Report: Trump Nuclear Posture Review Overstates China’s Nuclear Arsenal Modernization Plans

Chinese Arsenal Significantly Smaller, Less Capable Than U.S. Arsenal

Published Feb 1, 2018

WASHINGTON (February 1, 2018)—A leaked draft of the Trump administration’s Nuclear Posture Review (NPR) misrepresents the status of China’s nuclear forces, according to a white paper released today by the Union of Concerned Scientists (UCS).

“China has made slow but steady incremental improvements to its nuclear arsenal,” says paper author Gregory Kulacki, China Project manager at the UCS Global Security Program. “But the gap between China and the United States is too wide to argue that the United States is lagging behind in any meaningful way. In fact, the exact opposite is true. By any measure, the U.S. arsenal is far superior.”

Regardless, the leaked NPR draft erroneously states that the United States needs new nuclear weapons because “China is expanding and modernizing its considerable nuclear forces” and is pursuing “entirely new nuclear capabilities.”

Among other things, the paper points out that:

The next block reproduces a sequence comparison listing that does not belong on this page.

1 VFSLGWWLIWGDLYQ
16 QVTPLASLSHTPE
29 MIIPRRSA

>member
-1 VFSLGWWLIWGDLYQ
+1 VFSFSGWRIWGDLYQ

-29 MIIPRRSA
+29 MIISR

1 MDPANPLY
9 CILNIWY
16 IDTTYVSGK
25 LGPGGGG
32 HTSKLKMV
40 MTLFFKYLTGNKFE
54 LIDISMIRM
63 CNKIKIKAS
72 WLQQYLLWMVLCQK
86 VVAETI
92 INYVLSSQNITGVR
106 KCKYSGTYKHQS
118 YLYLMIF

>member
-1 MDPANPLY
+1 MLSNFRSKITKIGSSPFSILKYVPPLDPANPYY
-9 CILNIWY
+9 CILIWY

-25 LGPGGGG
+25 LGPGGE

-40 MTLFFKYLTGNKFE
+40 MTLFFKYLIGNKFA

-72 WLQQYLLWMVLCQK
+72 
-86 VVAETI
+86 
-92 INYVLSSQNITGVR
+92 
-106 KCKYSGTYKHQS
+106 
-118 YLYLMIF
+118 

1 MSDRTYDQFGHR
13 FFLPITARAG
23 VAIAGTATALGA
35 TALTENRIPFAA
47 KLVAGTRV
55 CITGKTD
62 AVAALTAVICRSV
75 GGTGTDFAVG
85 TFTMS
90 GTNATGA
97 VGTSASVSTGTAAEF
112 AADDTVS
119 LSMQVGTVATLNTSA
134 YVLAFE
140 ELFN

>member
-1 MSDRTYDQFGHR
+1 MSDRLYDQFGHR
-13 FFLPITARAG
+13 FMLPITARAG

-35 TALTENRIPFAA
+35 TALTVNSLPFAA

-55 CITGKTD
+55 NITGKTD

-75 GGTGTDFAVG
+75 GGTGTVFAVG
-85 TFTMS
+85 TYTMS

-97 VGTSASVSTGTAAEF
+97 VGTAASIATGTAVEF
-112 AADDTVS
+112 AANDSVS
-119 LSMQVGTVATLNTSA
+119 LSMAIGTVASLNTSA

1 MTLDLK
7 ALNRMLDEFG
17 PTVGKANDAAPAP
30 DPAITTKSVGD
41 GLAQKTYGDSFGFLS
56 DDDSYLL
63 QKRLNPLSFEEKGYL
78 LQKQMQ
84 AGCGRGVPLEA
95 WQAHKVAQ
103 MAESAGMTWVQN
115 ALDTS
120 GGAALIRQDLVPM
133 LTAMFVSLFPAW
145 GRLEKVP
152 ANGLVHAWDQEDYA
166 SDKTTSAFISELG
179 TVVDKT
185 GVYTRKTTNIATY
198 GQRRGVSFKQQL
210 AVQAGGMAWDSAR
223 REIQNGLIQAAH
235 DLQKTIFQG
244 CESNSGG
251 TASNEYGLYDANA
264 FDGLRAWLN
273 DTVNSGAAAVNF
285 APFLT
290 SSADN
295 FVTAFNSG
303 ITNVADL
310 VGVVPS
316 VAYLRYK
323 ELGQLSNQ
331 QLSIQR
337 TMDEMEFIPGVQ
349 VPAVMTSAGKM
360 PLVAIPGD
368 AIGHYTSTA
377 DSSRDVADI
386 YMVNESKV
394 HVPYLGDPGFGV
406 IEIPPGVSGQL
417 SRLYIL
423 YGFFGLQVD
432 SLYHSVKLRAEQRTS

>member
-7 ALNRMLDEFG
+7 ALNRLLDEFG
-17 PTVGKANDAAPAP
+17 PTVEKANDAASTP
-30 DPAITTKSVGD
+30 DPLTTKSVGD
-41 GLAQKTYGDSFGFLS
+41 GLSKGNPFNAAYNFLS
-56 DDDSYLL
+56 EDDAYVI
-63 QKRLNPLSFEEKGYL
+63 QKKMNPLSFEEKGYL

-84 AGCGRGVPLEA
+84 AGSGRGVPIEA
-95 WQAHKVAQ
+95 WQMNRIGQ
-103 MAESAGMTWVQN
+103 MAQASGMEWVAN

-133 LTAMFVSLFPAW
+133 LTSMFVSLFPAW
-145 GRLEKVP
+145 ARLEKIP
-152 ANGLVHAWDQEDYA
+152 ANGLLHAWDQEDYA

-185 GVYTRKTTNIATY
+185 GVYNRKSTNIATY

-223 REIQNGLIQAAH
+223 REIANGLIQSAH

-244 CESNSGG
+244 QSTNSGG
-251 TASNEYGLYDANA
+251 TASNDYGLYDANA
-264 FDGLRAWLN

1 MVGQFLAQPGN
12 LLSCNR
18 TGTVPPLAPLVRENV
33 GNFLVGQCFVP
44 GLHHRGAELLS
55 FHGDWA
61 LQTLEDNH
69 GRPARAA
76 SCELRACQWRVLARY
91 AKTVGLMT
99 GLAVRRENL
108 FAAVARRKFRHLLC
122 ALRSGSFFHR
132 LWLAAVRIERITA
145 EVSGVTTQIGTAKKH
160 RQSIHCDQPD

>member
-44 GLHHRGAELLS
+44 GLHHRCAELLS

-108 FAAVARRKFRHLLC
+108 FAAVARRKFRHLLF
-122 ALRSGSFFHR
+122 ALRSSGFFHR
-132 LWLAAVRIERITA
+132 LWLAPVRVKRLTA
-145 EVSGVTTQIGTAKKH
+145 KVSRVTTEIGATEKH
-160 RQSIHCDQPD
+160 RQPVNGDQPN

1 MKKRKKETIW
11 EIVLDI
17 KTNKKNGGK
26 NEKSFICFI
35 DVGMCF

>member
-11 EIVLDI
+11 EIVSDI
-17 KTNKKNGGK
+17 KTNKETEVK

• the U.S. arsenal of 4,480 active and reserve nuclear warheads is more than 10 times the size of the Chinese arsenal;
  • the United States has 400 ground-based intercontinental ballistic missiles, at least four times more than China’s 75 to 100 ICBMs; and
  •  12 U.S. nuclear-capable submarines currently carry 900 warheads while China’s four ballistic missile submarines carry none.

“There is no evidence that nuclear weapons are becoming more prominent in China’s military strategy or that China has changed its longstanding no-first-use policy,” says Kulacki. “Chinese military sources emphatically state that China’s only security objective with its relatively small nuclear force is to retain the ability to retaliate in the event of a nuclear attack.

“If the Trump administration were truly concerned about limiting the size and capability of China’s nuclear forces,” he added, “it would ratify the Comprehensive Test Ban Treaty, which China signed in 1996, and negotiate a fissile material control treaty, which China supports. Doing so would cap the size of China’s nuclear arsenal.”